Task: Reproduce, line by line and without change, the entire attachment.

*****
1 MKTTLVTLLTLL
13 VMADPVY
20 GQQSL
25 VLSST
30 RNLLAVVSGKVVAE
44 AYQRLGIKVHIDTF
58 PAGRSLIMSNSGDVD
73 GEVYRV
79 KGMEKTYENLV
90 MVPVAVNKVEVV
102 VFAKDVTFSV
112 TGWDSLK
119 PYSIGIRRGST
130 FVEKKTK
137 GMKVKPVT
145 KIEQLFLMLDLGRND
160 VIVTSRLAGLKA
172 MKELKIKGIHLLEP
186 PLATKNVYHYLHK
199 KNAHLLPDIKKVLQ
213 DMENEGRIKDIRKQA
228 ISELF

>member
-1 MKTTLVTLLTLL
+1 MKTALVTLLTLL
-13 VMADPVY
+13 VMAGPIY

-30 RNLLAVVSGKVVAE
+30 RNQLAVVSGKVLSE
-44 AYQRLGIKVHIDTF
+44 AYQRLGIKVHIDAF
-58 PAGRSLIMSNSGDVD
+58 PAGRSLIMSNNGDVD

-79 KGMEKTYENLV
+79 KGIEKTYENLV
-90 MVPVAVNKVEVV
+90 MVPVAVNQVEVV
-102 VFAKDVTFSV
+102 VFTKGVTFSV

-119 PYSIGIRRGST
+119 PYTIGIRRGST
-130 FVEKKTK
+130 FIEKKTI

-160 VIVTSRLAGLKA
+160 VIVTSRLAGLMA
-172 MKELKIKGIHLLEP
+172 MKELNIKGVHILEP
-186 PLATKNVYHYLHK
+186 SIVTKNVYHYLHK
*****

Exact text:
1 MKTTLVTLLTLL
13 VMADPVY
20 GQQSL
25 VLSST
30 RNLLAVVSGKVVAE
44 AYQRLGIKVHIDTF
58 PAGRSLIMSNSGDVD
73 GEVYRV
79 KGMEKTYENLV
90 MVPVAVNKVEVV
102 VFAKDVTFSV
112 TGWDSLK
119 PYSIGIRRGST
130 FVEKKTK
137 GMKVKPVT
145 KIEQLFLMLDLGRND
160 VIVTSRLAGLKA
172 MKELKIKGIHLLEP
186 PLATKNVYHYLHK
199 KNAHLLPDIKKVLQ
213 DMENEGRIKDIRKQA
228 ISELF

>member
-1 MKTTLVTLLTLL
+1 MKTALVTLLTLL
-13 VMADPVY
+13 VMAGPIY

-30 RNLLAVVSGKVVAE
+30 RNQLAVVSGKVLSE
-44 AYQRLGIKVHIDTF
+44 AYQRLGIKVHIDAF
-58 PAGRSLIMSNSGDVD
+58 PAGRSLIMSNNGDVD

-79 KGMEKTYENLV
+79 KGIEKTYENLV
-90 MVPVAVNKVEVV
+90 MVPVAVNQVEVV
-102 VFAKDVTFSV
+102 VFTKGVTFSV

-119 PYSIGIRRGST
+119 PYTIGIRRGST
-130 FVEKKTK
+130 FIEKKTI

-160 VIVTSRLAGLKA
+160 VIVTSRLAGLMA
-172 MKELKIKGIHLLEP
+172 MKELNIKGVHILEP
-186 PLATKNVYHYLHK
+186 SIVTKNVYHYLHK